Preserving our heritage for
future generations

Helping hands for Falling Sands

In March 2019 we received the news we'd been eagerly awaiting. The National Lottery Heritage Fund had awarded us grant funding of £853,000 towards the Falling Sands restoration project. We'd already been successful in securing £397,000 in donations from individuals, community organisations, businesses, trusts and foundations. This means the SVR is able to go ahead with its ambitious scheme to renovate the iconic Falling Sands Viaduct, and embark on a comprehensive programme of exhibitions and activities highlighting the Railway's history from its early Victorian beginnings.

Falling Sands recognition wall

We're creating a stunning, large donation wall to acknowledge every person, organisation and business that has donated to our fundraising appeal. This will be installed at The Engine House, Highley during the 2019 running season. We'll announce the wall is open for viewing on social media and our website, and will write to each donor as well. The overwhelming response to our appeal has meant it has taken extra time to check all the names, and we are grateful for everyone's patience. This important installation will be a fitting testament to all those who have shown such determination to save Falling Sands Viaduct.

Although you can no longer add a name to our donation wall, you can still make a general unrestricted donation to the SVR Charitable Trust, or donate to another project by clicking here. Thank you for your support.

The restoration of the viaduct

Work on the viaduct itself will start in January 2020, once the Christmas and New Year services are over. We'll make the most of the annual six week shutdown period. The line between Kidderminster and Bewdley will remain closed until Easter 2020, although services will run between Bridgnorth and Bewdley.  Contractors will remove the track, ballast and sandstone rubble from the viaduct. They’ll install efficient drainage channels and add a modern, waterproof membrane, before putting everything back together. Once the structure has properly dried out, damaged bricks will be replaced and the mortar repointed. We hope that the entire restoration will be completed by autumn 2020. This extensive repair is urgently needed as water has seeped into the structure of the 142-year-old viaduct, causing it to crack and erode. If we don't act very soon, we may be forced to reduce the length of trains, or even face temporary or permanent closure of the line. Already there's a speed restriction in place across the viaduct.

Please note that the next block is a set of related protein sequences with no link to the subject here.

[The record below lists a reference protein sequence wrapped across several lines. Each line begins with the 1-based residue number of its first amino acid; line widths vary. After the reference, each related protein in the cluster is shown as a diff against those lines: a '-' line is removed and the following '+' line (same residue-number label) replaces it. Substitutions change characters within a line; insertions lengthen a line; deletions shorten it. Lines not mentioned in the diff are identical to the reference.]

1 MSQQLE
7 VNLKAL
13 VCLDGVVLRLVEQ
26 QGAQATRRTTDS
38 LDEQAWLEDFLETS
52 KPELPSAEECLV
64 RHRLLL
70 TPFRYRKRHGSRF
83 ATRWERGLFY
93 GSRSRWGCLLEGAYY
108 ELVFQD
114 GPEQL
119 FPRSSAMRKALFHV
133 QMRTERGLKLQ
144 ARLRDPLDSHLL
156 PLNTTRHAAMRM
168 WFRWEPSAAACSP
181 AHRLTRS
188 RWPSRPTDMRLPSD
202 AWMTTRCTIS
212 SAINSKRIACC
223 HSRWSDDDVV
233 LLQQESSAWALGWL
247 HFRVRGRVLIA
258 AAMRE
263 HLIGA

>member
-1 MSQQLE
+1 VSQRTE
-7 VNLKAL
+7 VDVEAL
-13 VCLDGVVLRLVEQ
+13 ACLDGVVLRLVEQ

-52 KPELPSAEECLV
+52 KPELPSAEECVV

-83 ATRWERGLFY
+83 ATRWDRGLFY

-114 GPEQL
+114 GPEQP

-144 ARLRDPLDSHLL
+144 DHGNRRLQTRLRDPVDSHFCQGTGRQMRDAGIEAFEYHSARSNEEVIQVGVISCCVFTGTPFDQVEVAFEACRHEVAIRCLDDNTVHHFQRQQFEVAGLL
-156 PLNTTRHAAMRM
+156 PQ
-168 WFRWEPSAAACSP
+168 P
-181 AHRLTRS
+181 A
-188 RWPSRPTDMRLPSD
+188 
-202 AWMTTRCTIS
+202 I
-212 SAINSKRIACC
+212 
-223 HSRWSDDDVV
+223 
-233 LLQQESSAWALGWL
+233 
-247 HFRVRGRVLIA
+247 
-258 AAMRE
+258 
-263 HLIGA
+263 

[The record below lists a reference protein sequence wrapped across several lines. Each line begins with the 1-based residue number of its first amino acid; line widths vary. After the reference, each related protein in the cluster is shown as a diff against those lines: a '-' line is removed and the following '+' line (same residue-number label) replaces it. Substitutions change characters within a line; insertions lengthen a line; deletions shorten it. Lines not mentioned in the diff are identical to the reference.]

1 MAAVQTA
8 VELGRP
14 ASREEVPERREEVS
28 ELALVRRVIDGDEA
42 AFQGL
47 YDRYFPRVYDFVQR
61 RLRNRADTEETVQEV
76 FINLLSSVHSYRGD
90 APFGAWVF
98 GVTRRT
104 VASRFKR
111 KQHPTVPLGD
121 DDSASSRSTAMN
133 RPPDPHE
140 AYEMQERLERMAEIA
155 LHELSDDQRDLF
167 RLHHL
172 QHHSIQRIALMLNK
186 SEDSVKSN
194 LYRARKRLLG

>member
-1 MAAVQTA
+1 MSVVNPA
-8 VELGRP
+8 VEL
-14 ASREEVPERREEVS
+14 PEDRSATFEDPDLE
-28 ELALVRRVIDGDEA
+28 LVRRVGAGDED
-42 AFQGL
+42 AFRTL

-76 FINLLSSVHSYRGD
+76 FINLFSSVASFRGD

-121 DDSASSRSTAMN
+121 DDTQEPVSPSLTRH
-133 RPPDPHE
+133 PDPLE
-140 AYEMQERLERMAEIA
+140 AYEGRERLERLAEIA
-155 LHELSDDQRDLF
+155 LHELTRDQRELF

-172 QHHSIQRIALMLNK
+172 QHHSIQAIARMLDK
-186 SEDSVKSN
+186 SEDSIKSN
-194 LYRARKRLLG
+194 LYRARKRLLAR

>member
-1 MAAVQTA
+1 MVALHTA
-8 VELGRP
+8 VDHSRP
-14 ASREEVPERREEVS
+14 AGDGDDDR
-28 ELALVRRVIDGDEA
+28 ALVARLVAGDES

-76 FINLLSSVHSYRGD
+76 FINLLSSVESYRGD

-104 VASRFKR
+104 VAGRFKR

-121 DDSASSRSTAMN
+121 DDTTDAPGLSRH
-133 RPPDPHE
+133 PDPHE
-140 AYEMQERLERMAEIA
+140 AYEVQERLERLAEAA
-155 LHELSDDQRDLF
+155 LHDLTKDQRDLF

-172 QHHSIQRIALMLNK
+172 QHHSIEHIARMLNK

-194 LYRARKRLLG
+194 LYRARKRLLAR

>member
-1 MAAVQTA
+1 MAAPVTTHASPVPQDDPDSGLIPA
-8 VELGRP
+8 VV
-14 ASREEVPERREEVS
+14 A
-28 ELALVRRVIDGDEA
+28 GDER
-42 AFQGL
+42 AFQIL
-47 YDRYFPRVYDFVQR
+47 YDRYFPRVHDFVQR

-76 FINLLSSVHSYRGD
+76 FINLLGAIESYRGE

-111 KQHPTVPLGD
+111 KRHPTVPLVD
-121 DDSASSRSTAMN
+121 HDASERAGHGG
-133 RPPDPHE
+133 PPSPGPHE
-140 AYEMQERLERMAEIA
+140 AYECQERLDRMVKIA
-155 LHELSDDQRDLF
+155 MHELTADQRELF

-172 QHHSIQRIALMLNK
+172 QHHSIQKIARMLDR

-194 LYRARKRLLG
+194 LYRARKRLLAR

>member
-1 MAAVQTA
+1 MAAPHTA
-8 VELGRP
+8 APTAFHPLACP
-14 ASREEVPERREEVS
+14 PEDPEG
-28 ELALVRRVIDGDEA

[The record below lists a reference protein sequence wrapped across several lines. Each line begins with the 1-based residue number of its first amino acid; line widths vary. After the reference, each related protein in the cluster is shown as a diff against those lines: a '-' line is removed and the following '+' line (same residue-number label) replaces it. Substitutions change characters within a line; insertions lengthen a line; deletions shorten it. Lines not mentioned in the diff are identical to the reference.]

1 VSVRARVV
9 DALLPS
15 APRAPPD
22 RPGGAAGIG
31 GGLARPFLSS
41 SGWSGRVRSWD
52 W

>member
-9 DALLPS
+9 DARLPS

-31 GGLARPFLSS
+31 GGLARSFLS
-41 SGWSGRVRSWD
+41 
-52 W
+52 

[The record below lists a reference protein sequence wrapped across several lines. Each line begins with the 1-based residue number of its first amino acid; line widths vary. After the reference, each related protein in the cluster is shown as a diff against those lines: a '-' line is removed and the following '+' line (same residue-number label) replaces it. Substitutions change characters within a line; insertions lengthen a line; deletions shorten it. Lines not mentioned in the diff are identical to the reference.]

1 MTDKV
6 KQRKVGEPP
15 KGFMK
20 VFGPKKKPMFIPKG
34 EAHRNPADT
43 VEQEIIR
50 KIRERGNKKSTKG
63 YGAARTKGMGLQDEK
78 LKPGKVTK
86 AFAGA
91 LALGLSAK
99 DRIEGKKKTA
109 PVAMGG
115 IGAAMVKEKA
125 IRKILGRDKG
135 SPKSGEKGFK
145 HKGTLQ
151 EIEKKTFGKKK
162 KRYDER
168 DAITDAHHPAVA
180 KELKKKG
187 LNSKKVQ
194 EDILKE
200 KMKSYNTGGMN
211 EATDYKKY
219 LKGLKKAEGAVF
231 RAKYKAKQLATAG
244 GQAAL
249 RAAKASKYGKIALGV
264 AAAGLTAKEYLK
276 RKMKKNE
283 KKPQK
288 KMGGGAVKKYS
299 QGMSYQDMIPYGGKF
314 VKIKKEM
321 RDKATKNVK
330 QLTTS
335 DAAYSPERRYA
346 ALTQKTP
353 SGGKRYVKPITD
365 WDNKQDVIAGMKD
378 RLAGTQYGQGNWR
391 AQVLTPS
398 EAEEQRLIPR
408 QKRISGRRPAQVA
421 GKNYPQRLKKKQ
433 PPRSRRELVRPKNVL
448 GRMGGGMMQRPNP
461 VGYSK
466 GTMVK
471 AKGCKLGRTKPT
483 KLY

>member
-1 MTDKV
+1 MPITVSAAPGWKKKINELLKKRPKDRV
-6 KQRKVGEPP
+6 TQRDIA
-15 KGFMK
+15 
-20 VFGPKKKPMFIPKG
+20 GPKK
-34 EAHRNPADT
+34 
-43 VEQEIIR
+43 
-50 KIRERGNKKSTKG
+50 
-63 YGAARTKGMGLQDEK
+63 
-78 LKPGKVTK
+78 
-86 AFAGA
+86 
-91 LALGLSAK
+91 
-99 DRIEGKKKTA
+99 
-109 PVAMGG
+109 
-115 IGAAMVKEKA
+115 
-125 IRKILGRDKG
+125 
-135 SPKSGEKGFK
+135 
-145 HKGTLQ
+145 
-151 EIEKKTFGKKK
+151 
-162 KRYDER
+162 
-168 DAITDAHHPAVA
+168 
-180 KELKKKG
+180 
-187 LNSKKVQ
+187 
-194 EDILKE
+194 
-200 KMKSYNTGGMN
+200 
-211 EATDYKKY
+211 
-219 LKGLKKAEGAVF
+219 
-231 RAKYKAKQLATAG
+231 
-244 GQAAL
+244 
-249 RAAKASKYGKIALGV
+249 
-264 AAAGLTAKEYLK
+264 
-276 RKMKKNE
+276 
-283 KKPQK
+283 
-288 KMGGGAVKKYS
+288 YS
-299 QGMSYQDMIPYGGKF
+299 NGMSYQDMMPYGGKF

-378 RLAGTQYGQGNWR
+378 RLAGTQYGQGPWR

More than 250,000 people experience the joy of heritage rail travel at the SVR every year, and we want to make sure this continues long into the future.

Here's one of the short films we made to promote our 'helping hands for Falling Sands' appeal. Although the opportunity to add a name to the donation wall has now closed, we'd still like you to be able to see it.